getting their message out. “[‘Loophole’] is a fascinating way to describe people speaking up on issues they care about, that it’s a loophole that we have the First Amendment,” Wittenwyler said.

“[The board’s steps] are very important countermeasures to the Supreme Court ruling.” Mike McCabe executive director Wisconsin Democracy Campaign

The board’s measures will automatically become law if the state Legislature does not take action to block them by the beginning of May.


advertisement

4 Wednesday, March 24, 2010 l

dailycardinal.com

mar

H

MAKE IT A SPRINGBREAK

10

DoIT

GEEK

eading for South Beach or Padre Island or Negril for spring break?

SPEAK

Wherever you’re going, make it memorable . . . in a good way. There are the basics: Don’t drink the water (at least in some places), don’t drink too much of the other stuff (in all places), pack plenty of sunblock, and be extra careful around ATMs. And, don’t forget the technology essentials:

1. Bring your cellphone and laptop home: Some people go where you go, just to steal your

stuff. Cable locks and GPSs can help, but common sense is best for preventing theft. At the airport, don’t put your laptop through the security line first; keep it close to you. In the coffee shop, ask two friends to watch your computer while you’re getting another latté. Don’t leave your cell sitting on the bar while you turn around to check out the scene. In your hotel room, hide your laptop. (See www. cio.wisc.edu/security/initiatives/preventTheft.aspx)

2. Protect your personal identity:

When you’re done with the machine at the Internet café, LOG OFF. You don’t want the next guy in line to do what you just did with your credit card account.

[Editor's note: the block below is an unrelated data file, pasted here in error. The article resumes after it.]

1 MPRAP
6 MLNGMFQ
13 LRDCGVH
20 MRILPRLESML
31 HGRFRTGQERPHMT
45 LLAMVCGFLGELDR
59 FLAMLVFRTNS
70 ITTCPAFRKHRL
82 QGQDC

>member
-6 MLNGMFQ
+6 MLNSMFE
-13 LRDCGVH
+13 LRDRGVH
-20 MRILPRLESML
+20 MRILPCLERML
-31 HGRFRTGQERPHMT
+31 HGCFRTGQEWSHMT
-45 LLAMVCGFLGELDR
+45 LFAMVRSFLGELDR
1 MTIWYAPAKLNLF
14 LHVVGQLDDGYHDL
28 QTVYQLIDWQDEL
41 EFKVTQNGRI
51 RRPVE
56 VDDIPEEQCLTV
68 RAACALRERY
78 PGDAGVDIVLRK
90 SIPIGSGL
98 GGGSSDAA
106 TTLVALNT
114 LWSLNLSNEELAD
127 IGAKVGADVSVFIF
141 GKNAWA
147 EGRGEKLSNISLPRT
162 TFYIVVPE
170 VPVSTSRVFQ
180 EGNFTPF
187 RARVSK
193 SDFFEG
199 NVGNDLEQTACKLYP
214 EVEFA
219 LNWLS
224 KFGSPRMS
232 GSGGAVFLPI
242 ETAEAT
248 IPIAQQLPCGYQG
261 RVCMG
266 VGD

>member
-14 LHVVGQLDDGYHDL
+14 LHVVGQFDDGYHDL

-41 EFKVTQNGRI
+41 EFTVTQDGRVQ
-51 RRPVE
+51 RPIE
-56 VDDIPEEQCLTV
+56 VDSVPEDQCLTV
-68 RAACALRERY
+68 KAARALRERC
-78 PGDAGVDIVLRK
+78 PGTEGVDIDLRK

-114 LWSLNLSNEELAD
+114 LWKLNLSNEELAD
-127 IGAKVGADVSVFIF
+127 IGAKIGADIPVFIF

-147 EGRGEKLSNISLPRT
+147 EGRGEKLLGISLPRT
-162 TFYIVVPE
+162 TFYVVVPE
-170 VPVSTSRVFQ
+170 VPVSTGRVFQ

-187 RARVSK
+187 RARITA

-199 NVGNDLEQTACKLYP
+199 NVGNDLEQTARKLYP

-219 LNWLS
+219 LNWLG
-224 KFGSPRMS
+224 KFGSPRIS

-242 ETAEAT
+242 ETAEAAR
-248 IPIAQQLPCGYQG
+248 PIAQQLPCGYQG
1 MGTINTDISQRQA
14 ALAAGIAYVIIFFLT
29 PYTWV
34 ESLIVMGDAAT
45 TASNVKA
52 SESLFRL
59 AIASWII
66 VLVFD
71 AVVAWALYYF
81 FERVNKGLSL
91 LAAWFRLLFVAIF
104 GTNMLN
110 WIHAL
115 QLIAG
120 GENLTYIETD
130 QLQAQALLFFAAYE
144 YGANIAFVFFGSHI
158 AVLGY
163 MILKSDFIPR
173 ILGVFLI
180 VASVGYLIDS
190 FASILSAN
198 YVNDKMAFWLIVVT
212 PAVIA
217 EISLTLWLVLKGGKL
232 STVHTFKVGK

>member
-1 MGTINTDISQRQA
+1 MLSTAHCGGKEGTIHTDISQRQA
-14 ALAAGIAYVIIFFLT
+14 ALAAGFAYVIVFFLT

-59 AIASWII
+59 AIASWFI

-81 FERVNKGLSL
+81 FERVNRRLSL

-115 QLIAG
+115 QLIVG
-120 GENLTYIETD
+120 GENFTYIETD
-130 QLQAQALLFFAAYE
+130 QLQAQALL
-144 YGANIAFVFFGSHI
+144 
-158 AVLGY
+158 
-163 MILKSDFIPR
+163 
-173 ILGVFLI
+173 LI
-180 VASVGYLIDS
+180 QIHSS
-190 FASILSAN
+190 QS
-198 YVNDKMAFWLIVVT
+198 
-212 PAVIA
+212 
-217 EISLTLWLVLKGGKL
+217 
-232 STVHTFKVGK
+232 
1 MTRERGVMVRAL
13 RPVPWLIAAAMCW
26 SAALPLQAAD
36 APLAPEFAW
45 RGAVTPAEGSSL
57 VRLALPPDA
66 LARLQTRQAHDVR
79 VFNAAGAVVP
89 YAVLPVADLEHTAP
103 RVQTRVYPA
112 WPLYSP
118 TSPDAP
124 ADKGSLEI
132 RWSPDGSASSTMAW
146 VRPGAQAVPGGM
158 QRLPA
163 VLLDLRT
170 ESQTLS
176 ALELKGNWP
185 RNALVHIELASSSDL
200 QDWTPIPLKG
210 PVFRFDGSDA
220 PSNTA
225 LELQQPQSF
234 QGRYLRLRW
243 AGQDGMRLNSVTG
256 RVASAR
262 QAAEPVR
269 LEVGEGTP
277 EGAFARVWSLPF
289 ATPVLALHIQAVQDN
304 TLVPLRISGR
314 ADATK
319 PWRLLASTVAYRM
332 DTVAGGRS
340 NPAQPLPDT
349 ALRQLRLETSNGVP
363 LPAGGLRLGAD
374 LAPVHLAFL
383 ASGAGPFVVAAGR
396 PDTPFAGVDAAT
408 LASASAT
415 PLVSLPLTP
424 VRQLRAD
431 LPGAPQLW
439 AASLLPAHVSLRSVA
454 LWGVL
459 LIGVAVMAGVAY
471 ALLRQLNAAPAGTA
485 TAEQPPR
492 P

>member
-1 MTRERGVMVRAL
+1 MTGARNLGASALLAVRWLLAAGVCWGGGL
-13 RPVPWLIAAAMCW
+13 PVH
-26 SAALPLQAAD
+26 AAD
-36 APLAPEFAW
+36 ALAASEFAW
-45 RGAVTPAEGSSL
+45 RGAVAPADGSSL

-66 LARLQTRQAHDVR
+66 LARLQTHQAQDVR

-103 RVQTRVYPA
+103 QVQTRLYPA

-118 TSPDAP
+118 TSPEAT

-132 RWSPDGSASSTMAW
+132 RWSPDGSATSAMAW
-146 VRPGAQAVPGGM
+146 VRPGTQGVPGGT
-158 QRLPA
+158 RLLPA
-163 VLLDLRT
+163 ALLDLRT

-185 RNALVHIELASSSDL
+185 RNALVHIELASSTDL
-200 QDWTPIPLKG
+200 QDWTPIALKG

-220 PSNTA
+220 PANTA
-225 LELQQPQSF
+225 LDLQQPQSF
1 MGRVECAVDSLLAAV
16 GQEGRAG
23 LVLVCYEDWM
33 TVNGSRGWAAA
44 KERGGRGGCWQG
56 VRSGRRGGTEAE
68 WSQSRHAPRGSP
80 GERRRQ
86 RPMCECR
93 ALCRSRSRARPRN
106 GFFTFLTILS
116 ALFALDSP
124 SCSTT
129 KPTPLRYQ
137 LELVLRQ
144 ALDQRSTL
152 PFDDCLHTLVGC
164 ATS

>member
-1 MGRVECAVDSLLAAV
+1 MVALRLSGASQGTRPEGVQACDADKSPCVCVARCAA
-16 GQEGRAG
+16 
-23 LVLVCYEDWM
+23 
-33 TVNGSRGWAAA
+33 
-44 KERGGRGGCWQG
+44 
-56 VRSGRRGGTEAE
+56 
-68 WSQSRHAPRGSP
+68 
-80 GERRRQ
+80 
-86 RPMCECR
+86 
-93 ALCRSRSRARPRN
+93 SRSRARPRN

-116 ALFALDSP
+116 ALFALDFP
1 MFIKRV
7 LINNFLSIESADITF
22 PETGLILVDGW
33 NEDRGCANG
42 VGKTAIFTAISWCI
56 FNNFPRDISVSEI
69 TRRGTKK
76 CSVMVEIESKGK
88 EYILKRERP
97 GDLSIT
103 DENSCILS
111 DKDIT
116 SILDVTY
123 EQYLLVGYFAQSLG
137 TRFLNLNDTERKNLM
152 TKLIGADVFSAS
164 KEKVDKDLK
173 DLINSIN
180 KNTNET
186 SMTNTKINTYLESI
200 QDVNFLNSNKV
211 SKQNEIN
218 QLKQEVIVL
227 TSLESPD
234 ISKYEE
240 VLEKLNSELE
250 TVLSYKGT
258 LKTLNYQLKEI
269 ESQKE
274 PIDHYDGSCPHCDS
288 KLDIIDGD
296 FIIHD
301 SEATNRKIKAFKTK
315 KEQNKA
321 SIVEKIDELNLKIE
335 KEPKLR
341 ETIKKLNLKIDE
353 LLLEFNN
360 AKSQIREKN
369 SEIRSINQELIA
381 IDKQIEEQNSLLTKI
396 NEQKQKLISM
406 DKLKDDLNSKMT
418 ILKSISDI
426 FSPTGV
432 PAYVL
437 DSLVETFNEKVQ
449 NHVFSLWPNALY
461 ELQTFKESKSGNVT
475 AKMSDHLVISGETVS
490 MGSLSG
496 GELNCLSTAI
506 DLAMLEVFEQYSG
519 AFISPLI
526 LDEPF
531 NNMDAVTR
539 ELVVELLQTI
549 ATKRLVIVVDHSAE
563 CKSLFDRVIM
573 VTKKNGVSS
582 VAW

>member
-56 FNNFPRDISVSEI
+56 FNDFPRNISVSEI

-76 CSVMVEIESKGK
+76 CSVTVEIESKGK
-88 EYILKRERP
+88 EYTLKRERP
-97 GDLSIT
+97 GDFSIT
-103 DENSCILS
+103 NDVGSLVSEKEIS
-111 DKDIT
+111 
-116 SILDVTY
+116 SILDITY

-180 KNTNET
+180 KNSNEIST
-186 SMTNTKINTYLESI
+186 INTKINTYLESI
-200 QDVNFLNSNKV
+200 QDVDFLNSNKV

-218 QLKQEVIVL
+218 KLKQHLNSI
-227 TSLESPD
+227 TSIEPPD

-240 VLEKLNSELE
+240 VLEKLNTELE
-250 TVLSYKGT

3. Password smarts: Make sure your password

is secure before you leave Madison. Then, change it again when you return, in case someone shoulder-surfed it in Cancun or you’ve used a computer equipped with a keystroke logger. For passwords to avoid, see www. nytimes.com/2010/01/21/technology/21password. html For more on safe passwords, see www.cio. wisc.edu/security/secure/passwords.aspx

4. Ruin the party for wireless sniffers:

Wireless connections are very convenient and notoriously insecure. Wireless does not equal anonymous. If you use wireless, use the WiscVPN service so other people can’t snoop on what your laptop is sending. (See www.doit.wisc.edu/network/vpn)

a Tip?❈ ❈ ❈ a You call that a

Want a legit and legal way to get your music fix? Web sites like Pandora and last.fm stream relatively commercial-free music based on your personal tastes. Simply log in, tell them what music you like, and you’ll have your own personalized radio station in no time! And it’s FREE! So what do you do if you want to download a song (or an album) that you find on one of these sites? Try iTunes or Amazon MP3. Most tracks are only a buck per song, and full MP3 albums will often be MUCH cheaper than buying them in the store.

 , ❈ ❈ ❊

5. Thumb drive stays home: It probably

has personal information that a thief would love to have. And it’s really easy to lose. So don’t bring it.

&

6. Beware of cellphone cameras: Because everybody has one, you’re always on stage. If you’re out making mischief, someone might be capturing it.

to REMEMBER

B

est

D

S

kept

ecrets

o you know how much Course Guide

sites, and credits along with Gen-Ed, breadth

can help you prepare to enroll for

and level. You can get section details and

summer and fall classes? The Course

see designations and notes, along with

Guide tab on My UW-Madison provides a

textbook and exam information. Just click

searchable and browseable online catalog

on a specific section to link to your Student

of active courses. Use it as a complement

Center and select the class for enroll-

to the Schedule of Classes to thoroughly

ment. You can also use Course Guide’s Plan

research courses and

Courses feature to create lists of courses

make plans for upcoming semesters

you are interested in taking in the future.

before you meet with your advisor. Send your feedback and ideas to Course Guide now has keyword search. The search results display title, subject, course number, description, prerequi-

courseguide@em.wisc.edu